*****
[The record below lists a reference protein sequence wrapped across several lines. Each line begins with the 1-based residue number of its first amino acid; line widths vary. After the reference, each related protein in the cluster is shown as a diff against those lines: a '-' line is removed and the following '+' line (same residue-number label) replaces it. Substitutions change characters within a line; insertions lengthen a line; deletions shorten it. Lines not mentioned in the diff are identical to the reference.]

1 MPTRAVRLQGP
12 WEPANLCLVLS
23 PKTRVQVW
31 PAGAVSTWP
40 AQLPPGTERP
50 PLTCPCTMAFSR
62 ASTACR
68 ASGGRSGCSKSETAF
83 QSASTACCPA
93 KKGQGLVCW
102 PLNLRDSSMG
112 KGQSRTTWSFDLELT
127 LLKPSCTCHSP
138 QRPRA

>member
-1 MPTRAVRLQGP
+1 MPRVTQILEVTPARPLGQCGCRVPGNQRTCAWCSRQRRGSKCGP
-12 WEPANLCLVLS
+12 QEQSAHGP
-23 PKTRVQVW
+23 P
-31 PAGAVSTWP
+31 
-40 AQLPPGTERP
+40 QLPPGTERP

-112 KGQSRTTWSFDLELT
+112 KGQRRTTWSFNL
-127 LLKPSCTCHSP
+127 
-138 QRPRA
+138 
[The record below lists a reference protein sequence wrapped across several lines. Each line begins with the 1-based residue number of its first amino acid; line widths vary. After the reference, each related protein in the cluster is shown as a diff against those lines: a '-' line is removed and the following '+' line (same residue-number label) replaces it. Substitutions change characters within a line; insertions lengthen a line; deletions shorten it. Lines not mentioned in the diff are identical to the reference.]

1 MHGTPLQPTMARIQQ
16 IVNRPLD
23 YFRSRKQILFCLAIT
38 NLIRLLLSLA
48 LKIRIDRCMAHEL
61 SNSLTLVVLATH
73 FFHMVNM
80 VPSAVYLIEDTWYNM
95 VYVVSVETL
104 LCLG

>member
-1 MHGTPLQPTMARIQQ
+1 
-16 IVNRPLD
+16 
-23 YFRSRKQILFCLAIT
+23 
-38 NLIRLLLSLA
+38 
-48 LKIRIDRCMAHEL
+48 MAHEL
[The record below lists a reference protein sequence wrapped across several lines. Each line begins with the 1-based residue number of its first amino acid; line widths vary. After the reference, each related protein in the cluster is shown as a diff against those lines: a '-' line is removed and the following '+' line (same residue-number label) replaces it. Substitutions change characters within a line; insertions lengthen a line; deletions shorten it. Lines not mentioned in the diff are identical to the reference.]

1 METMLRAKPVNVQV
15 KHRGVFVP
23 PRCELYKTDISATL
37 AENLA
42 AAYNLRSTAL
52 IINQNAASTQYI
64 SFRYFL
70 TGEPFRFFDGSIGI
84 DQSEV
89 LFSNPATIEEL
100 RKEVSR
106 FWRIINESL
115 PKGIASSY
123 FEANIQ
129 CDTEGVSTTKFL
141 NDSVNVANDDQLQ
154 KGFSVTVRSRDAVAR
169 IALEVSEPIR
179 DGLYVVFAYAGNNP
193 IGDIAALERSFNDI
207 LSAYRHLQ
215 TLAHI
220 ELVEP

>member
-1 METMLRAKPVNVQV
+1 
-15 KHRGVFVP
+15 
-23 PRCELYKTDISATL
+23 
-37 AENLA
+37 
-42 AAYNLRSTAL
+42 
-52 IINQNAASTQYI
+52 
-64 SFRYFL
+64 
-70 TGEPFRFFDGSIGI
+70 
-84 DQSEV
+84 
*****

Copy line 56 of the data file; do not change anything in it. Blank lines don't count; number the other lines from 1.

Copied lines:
1 METMLRAKPVNVQV